Philadelphia is a majority Black and brown city. The Committee of Seventy has an all-white, full-time employee staff. How do you plan to improve the image of the organization in terms of racial diversity?

Diversity has been a huge priority for me. Since I joined the Committee of Seventy five years ago, we brought the board to be 50-50 men and women, which I don’t know that many other boards in the town can say. People of color on the board went from, I believe, about 12 to 25 percent. And we’re actively striving to increase that number as well. Of course, we amended our bylaws to include a DEI committee and a charter for that committee. And that group is active in thinking about how not only can we be a diverse and inclusive organization, but what is our role in anti-racism — a more proactive role, which I don’t think Committee of Seventy has done in our history. But it’s a priority for us and for this board, which I am really excited by.

As far as the staff members, the first thing I did in the transition was to hire Ashley Session. She is a contractor, but we’re hoping to bring her on staff full-time. We’re looking to make another hire for a communications professional, and certainly somebody who understands how to reach every voter and every citizen in Philadelphia. So continuing that work. They have phenomenal partnerships with Congreso de Latinos Unidos and other groups around the city.

And we’re creating a council. We haven’t created a name for it just yet, but basically like a community-action council that we could pay community leaders to provide their expertise and serve as ambassadors for our work to inform it; Ashley’s gonna lead that work. I really have to make sure that the programs we’re creating serve everyone right and are useful to them and are meeting their needs. That’s a huge priority for me and for the organization.

So how are you all gearing up for 2024?

So I think we’ve learned some really important lessons from 2020 and 2022. We’ve built some really fantastic national partnerships that I expect to come back. So in 2022, we were able to host DJ Jazzy Jeff and Party at the Polls at West Philly High, right in that polling place. We did that across the city. We were able to have circus performers at City Hall for National Vote Early Day. I want all of those parties to come back and to be celebratory because I think voting should be joyful. I’m excited to bring all of those fun events back to Philadelphia. I think scaling our We Vote program, which is our partnership program—there’s a ton of data that shows that employers, religious leaders and university leaders are trusted messengers to their communities. 

So that’s where we come in with our nonpartisan resources. We partner with all of these groups. We just added the AFL-CIO to our list. They’re gonna share it with 200,000 members. The Philadelphia Corporation for Aging is a partner. They sent our materials to 140,000 of their clients. We really do believe in turning out the vote across Pennsylvania, so continuing that expansion and continuing to hone the resources, we improve and recalibrate after every election.

And that’s just some of the ways that we’re gearing up for 2024, of course. On the policy advocacy side, it’s getting as many of the improvements that election directors need to do their job well. So, pre-canvassing and changing the rules around the secrecy envelope and the dates. So many ballots are thrown out because of these little technical errors people make that end up invalidating their vote. And giving election directors more time to process ballots before the actual counting is so important to making sure we have the results in a timely manner, so the eyes of the nation aren’t waiting on Philadelphia and Pennsylvania for a week or two right after the election.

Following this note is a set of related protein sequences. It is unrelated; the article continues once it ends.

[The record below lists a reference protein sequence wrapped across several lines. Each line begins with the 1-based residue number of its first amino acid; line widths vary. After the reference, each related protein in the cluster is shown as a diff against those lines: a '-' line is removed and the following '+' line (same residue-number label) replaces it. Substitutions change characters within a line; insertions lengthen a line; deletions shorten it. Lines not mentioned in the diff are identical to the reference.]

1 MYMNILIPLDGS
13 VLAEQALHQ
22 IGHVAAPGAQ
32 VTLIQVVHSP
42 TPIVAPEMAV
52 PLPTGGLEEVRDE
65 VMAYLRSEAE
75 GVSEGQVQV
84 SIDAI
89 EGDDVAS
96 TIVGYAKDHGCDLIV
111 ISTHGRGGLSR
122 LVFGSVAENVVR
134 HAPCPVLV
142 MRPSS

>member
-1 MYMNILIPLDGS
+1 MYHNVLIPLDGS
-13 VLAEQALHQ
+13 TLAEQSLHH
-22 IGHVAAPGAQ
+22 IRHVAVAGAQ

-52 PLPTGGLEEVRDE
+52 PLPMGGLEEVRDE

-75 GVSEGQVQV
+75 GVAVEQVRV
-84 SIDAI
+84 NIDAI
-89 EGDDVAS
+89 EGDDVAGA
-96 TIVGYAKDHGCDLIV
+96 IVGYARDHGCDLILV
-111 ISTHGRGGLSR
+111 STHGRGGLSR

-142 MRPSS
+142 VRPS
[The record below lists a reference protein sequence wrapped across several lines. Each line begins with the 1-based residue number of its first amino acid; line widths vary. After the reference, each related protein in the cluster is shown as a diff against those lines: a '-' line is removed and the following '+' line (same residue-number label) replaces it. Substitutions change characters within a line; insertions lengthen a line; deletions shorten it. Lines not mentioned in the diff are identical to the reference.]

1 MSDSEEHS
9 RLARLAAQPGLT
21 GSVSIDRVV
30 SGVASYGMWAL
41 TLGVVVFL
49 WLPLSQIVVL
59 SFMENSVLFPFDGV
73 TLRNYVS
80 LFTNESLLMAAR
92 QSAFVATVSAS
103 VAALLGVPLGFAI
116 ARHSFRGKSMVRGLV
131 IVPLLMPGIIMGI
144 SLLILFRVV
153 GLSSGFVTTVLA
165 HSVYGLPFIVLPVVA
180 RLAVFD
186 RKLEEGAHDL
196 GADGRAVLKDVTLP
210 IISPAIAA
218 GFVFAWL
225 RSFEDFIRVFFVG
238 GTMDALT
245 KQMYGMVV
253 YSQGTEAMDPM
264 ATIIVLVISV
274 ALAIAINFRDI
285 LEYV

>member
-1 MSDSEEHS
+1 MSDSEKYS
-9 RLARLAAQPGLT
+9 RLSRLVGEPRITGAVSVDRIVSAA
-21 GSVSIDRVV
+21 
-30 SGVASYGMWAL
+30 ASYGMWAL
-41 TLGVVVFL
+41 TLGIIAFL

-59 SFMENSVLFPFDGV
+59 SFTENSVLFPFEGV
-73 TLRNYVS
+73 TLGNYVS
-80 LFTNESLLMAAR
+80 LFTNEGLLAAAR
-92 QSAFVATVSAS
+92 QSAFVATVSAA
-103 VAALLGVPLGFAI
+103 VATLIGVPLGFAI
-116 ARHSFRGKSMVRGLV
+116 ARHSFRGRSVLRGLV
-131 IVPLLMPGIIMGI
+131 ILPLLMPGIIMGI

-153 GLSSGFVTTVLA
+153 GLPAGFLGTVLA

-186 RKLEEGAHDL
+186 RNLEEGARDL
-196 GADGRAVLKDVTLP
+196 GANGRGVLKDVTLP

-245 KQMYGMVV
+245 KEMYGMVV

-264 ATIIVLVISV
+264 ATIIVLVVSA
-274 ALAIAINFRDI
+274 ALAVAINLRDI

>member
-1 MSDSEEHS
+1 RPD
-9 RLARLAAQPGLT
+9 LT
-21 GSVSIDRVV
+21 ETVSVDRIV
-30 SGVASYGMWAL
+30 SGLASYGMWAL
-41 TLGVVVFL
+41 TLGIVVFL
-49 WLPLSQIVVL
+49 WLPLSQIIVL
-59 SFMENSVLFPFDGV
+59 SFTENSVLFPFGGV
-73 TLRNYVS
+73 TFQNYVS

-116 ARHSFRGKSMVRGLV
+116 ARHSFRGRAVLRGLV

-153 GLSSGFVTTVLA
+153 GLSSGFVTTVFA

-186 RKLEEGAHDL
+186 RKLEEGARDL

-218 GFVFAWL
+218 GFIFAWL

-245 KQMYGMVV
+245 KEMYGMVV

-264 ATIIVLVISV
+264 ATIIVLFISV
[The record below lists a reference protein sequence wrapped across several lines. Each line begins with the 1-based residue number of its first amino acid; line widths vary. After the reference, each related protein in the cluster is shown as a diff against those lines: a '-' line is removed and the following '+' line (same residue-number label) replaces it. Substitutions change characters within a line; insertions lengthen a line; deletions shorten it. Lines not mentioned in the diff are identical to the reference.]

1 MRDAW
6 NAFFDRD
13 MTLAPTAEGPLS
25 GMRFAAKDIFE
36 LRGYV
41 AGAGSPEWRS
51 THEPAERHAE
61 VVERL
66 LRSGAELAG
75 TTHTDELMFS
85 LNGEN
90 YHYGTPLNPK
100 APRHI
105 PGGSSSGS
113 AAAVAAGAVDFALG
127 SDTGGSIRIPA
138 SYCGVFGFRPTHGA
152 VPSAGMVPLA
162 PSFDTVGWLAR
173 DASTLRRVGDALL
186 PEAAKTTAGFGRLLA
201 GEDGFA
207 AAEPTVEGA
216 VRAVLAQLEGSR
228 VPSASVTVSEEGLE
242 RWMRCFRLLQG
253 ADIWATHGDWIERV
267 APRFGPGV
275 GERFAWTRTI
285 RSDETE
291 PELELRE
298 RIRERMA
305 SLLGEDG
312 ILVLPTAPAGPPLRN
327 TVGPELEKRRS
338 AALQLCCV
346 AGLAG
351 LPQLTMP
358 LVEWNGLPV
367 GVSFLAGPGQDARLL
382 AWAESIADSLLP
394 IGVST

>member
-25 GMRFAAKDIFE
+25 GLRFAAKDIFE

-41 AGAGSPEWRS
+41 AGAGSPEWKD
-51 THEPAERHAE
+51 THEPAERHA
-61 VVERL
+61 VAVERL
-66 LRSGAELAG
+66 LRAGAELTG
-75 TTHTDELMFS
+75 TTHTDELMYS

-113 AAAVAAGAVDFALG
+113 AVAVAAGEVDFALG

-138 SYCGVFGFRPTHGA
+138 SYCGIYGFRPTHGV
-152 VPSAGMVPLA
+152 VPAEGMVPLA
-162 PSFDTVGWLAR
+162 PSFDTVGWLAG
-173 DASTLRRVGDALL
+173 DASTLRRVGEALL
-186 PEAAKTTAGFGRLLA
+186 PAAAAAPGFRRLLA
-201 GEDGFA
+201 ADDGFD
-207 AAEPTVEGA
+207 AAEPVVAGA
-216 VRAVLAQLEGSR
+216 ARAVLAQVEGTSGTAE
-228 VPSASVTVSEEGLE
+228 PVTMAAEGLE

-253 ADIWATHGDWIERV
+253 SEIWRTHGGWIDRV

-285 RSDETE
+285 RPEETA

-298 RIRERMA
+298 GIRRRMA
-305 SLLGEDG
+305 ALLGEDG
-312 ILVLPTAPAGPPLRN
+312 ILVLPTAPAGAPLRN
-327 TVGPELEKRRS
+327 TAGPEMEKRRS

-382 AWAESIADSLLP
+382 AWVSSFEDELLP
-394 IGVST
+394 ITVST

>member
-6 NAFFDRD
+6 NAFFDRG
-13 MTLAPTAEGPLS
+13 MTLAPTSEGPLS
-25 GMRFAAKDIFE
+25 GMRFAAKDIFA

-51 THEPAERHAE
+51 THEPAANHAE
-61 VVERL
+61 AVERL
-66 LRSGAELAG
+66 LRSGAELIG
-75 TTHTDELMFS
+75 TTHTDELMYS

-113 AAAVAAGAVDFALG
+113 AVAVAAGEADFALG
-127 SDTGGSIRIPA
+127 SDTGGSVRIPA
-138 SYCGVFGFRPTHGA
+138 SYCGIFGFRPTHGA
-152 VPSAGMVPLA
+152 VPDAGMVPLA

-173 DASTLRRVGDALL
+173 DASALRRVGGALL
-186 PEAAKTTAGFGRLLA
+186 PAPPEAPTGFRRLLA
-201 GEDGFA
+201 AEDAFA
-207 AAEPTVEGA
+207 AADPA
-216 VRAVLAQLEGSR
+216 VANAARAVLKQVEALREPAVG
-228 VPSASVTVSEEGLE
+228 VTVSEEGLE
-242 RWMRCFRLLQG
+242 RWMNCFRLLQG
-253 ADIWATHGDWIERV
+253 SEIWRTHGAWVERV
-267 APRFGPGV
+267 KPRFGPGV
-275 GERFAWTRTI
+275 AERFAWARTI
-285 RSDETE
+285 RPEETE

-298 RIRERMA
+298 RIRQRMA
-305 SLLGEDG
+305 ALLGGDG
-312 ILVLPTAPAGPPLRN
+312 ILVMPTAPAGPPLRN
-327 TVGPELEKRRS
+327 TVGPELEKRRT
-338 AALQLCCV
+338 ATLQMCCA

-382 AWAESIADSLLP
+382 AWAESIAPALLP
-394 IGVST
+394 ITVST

What’s something that you want more Philadelphians to know about the organization that is often overlooked?

Our website is a phenomenal resource if you just want to find who your elected official is. You can type in your address and you’ll find every single elected official, from your committee person up to the president. Every single level of government is there on the site.

We’re active in the open wards conversation, so getting people to understand the ward system is important, too. We have a ton of great resources around that; it seems like a black box for a lot of Philadelphians and that’s where a lot of the political power in Philadelphia comes from. And then I think our civic engagement work with students. I think that’s because that’s a relatively new program. So if there’s parents, teachers, anybody who has a student in their life, we have terrific resources and a phenomenal curriculum that we did in partnership with Tom Quinn and PA Youth Vote that prepares students to cast their vote.

That work starts so early and it’s our long-term investment in democracy. Getting students to understand what their community is … if we can build that from kindergarten and add on to that year-over-year, and then have students participate by high school in our mock election and in the 17-year-old poll worker program so that our elections are fully staffed and well resourced, the city and the Commonwealth will be in much better shape.

The other big plug I will put in is for our poll-worker resources. Since 2020, we’ve taken a really active role in recruiting and training poll workers in Philadelphia and across the Commonwealth. Poll workers are democracy frontline workers; we can’t have elections without poll workers. And when our polls are fully staffed with well-trained workers, it serves everyone, serves democracy, it serves voters. Lines are shorter when voters are not disenfranchised. That’s so important and often look overlooked or taken for granted. I think people appreciate it on the day when their polling place is experienced. It’s a smooth one, but it takes people power—40,000 people across Pennsylvania twice a year, every year.

This interview has been edited for length and clarity.